Religious Drama and Ecclesiastical Reform in the Tenth Century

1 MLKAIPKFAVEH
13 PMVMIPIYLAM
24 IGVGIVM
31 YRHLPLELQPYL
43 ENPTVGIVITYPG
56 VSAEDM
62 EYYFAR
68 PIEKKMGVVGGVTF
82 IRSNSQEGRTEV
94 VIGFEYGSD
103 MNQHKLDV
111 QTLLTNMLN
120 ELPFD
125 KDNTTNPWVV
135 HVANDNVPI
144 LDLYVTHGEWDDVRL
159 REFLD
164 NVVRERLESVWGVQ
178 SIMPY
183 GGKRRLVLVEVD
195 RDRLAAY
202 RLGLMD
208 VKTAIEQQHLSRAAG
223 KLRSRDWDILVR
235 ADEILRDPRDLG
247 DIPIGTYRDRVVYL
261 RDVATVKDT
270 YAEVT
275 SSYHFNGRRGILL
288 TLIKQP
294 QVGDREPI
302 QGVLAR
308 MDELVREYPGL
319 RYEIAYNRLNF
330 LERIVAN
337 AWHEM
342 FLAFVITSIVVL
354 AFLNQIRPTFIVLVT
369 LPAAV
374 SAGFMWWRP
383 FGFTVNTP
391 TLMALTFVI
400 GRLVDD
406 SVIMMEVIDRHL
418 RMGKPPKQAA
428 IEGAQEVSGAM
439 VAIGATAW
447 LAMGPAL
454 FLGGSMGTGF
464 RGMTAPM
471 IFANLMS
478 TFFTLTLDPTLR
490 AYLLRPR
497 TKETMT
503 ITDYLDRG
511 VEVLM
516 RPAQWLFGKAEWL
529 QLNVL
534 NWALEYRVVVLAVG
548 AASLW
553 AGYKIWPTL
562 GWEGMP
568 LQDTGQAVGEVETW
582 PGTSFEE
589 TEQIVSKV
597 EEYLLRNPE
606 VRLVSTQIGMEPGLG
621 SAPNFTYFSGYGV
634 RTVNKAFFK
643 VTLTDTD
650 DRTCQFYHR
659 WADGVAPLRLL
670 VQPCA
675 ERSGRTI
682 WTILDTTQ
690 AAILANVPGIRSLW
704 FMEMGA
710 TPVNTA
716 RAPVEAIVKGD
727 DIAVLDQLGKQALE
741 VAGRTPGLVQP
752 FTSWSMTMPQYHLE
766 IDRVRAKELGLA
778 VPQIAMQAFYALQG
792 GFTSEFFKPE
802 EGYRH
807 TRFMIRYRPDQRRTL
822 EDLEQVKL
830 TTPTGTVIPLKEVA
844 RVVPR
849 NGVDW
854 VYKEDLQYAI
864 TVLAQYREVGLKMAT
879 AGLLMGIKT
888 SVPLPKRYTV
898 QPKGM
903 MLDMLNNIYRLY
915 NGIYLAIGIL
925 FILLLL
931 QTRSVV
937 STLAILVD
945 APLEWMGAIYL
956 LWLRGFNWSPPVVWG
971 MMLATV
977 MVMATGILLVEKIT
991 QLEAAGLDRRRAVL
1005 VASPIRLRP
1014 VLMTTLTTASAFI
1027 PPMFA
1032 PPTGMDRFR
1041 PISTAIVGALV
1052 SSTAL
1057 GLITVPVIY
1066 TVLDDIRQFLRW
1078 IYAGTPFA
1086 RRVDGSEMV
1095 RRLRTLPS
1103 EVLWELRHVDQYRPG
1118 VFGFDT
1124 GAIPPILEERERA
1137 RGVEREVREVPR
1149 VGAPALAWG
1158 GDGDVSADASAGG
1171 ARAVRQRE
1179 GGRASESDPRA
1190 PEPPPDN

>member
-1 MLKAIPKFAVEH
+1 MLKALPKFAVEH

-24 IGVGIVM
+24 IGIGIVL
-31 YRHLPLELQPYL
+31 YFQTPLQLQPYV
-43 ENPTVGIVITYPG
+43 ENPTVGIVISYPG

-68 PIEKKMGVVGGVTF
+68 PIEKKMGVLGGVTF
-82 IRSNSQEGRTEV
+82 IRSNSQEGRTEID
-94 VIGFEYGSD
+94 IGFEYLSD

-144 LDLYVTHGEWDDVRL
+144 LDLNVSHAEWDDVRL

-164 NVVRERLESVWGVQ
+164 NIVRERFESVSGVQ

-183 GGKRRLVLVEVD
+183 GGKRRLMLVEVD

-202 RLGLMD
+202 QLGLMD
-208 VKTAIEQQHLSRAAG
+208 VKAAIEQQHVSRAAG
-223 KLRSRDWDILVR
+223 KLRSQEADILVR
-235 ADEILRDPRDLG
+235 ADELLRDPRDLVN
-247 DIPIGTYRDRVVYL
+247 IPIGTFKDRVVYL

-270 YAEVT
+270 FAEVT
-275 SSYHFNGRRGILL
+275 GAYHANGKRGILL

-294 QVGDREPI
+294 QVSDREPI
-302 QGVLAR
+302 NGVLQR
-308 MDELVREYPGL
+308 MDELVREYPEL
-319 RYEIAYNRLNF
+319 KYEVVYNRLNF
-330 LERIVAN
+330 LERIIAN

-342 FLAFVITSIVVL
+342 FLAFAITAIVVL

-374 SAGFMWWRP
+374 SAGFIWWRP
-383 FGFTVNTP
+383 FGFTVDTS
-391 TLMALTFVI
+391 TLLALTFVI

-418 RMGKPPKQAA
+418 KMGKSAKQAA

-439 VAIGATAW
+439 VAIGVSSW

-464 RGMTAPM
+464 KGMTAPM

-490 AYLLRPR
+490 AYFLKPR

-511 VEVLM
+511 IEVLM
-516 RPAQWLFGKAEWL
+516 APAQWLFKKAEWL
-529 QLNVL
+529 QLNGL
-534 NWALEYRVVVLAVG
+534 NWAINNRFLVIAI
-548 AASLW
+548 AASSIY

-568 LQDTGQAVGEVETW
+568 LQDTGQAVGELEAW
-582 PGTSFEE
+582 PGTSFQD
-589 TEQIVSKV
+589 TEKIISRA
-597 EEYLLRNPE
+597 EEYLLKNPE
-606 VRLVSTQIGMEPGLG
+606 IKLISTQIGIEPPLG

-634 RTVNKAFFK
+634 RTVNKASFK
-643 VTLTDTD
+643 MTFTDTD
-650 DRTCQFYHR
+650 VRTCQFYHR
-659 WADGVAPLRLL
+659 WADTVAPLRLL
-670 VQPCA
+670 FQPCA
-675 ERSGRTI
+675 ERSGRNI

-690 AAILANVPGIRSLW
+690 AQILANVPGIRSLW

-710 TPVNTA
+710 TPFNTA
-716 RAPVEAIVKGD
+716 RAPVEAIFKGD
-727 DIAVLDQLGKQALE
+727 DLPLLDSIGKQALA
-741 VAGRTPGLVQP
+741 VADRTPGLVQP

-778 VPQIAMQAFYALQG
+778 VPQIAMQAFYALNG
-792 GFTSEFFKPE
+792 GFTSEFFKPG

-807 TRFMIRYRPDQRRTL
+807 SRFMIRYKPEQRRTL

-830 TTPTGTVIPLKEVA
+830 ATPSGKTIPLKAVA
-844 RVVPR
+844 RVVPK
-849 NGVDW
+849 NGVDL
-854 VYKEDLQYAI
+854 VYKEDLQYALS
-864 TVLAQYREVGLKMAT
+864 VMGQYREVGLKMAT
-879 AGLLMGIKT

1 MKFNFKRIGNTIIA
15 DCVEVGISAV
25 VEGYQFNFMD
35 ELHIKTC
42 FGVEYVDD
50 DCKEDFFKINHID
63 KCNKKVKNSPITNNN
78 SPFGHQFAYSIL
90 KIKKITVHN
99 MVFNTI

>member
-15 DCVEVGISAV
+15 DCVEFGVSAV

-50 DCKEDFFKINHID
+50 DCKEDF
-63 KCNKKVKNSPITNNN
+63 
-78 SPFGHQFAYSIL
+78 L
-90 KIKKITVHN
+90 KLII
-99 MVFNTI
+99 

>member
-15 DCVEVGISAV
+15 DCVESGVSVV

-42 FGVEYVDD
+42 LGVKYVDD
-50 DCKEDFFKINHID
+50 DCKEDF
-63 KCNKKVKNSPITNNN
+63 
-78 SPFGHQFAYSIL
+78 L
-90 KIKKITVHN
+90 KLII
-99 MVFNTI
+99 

Historians of theatre usually discuss the quem quaeritis Easter tropes and Hroswitha’s plays as discrete phenomena: debating whether or not the quem quaeritis represents a first step in the development of liturgical drama, discussing Hroswitha’s plays as the first Christian plays based on saints’ lives and not tied to the liturgy. The Easter tropes and the plays of Hroswitha may not be as unrelated as they appear. The tropes may be more than mere tropes, more than just extensions of Scripture woven into special liturgical services. They may be consciously scripted “playlets” aimed at purposes far beyond beautifying and intensifying the liturgy. These “playlets” may relate to, and stem from, issues of educational and ecclesiastical reform that marked the efforts of tenth- and early eleventh-century, Lotharingian/German clerics, who in turn were connected in a sort of network to ecclesiastical reformers in France and England. Hroswitha, personally and institutionally, was part of this network, and her plays may well be another phenomenon reflecting those policies. To demonstrate that premise, it is necessary to trace the network Lotharingian/German, French and English reformers, Hroswitha’s place within that network, and the common interests and policies of these reformers in matters of ecclesiastical reform.
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